With speckled trout and redfish action that is unrivaled in the country, with clouds of ducks filling the skies most winters, with near-shore waters that teem with cobia, dolphin and snapper, Louisiana is rightly dubbed the Sportsman’s Paradise.
But the marsh that serves as the very foundation for those staggering fish and game stocks is disappearing, and in many places it’s totally gone. Unless serious, costly and painful steps are taken within the next five years, the Sportsman’s Paradise will become Paradise Lost.
Ask 20 scientists what’s the quickest and surest way to save the Louisiana coast, and you’ll get 20 different answers. Actually, you may get 40 different answers.
And that’s proved to be a stumbling block in the quest to accomplish what all agree needs to be done — salvation for the soupy edge of the Bayou State.
“We don’t know everything,” said life-long conservationist Kerry St. Pe. “There is no master plan that’s guaranteed to work, but there is a general feeling of what needs to be done.”
Squabbling and in-fighting are hallmarks of Louisiana politics. Balkanized leaders are used to scratching and clawing to get their bread buttered, even if it means stepping on a neighbor’s loaf.
But that mindset needs to change if Louisiana has any hope of rescuing the marsh, which is the very lifeblood of the entire state’s economy — and it needs to change fast.
“The window to turn the tide (on the coastal land-loss) is within the next gubernatorial term,” St. Pe said. “We don’t have another eight years. We need a leader who will bring the DNR, the DWF, the DEQ — all the agencies that are involved — under one head and say, ‘Look, this is what we’re doing, and this is how we’re going to do it.’”
St. Pe, head of the Barataria-Terrebonne National Estuary Program, agrees with the Coalition to Restore Coastal Louisiana’s Mark Davis and other coastal leaders that Louisiana’s land-loss crisis will never be taken seriously nationally until it is the No. 1 issue on the hearts and minds of the state’s citizens and political leaders.
Federal support is crucial because Louisiana has no hope of paying the $14 billion price tag to sustain and even repair the coast on its own.
But that money won’t come, St. Pe said, unless Louisiana’s residents sign off on a specific plan to spend it in a way that will be cost-effective and most beneficial.
“We cannot have a plan that won’t be supported by our people,” he said. “We have to convey to a congressman from North Dakota how much we need this money. If (the plan) is not supported by the people of Louisiana, we may not get the votes of our own congressmen, much less one from North Dakota.”
The next governor will need to rally support for such a plan, St. Pe said.
There actually is a master plan in existence called Coast 2050 that was developed by state and federal leaders in 1998. The feasibility of Coast 2050 is currently being examined as part of the Louisiana Coastal Area (LCA) Comprehensive Study.
But, St. Pe stressed, funding is the key issue. Even the small projects in Coast 2050 are expensive, and the largest proposed project — the Third Delta Conveyance Channel — will cost $2 billion to construct.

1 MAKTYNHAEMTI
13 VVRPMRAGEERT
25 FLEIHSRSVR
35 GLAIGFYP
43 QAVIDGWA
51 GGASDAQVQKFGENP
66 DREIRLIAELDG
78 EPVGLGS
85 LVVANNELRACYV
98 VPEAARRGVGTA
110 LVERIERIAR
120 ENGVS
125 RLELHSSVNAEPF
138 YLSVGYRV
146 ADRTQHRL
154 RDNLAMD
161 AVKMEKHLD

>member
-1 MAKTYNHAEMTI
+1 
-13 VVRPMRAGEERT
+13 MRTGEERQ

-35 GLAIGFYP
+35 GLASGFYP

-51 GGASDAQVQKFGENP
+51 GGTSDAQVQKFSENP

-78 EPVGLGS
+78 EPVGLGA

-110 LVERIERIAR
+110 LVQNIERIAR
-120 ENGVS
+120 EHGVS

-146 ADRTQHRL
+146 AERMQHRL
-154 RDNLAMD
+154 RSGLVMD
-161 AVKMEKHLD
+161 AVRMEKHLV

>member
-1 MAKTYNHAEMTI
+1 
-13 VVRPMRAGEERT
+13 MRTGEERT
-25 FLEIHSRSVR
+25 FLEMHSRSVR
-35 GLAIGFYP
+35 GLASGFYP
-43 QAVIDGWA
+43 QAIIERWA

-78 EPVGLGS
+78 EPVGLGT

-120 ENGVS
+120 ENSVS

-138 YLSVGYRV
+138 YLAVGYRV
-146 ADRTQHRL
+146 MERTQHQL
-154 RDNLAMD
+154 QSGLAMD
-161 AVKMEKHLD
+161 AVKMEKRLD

The proposed plan for this massive project is to divert 200,000 cubic feet per second (cfs) of river water near the town of Donaldsonville and channel it into the Barataria and Terrebonne estuaries.
But the Third Delta Conveyance Channel is merely a piece of the puzzle, and is certainly not a panacea, St. Pe said.
In addition to that project, his organization would like to see sediment-rich water from the bottom of the river pumped into various sites across the coast via pipelines.
“We pump crude oil all over the world through pipelines,” he said. “What we’re talking about is transporting sediments the consistency of crude oil into the marsh to build land.”
St. Pe said the base for the Lafitte-Larose Highway was pumped in from the river via pipelines, as was the land that now makes up the English Turn community.
“Coastal restoration is not near as hard as we make it out to be,” he said. “The human factor is the hard part. We have enough engineering capability and enough science know-how to make this happen.”
These piped sediments could be pumped in to restore pre-erosion ridges, which are keys to stopping coastal degradation, St. Pe said.
“We had a system out here where the ridges played a critical role in protecting the marshes. I’m not talking about spoil banks. There’s a big difference; spoil banks cause ponding where it’s not supposed to be, which destroys the marsh,” he said. “But these ridges served a vital role, and there’s a natural template out there for us to follow.”
St. Pe is referring to maps from the 1950s and ’60s that show the cheniers and other relief in the coastal marshes. One of the tenets of a coastal-restoration plan, in his opinion, needs to be to restore those ridges in their proper locations.
“We’re not going to get enough money to go back to the 1930s, but maybe we can restore the marsh to the 1950s or 1970s,” he said.
If we do, it’ll be because we funded and used sediment diversions like the Third Delta Conveyance Channel and the smaller sediment-pumping pipelines, he said.
“Davis Pond is great. It’ll protect some land, but it’s not intended to build land, and it won’t,” he said. “Water diversions are not enough. We need sediment diversions.”
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